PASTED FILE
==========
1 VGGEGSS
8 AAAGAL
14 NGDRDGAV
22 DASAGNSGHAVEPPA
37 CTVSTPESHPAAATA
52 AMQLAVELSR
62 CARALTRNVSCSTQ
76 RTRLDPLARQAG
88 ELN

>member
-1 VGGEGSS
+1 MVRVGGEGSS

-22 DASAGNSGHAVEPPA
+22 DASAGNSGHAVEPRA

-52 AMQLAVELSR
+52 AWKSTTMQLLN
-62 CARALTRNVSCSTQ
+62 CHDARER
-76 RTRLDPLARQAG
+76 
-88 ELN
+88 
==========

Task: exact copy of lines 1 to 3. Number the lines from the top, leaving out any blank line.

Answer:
1 VGGEGSS
8 AAAGAL
14 NGDRDGAV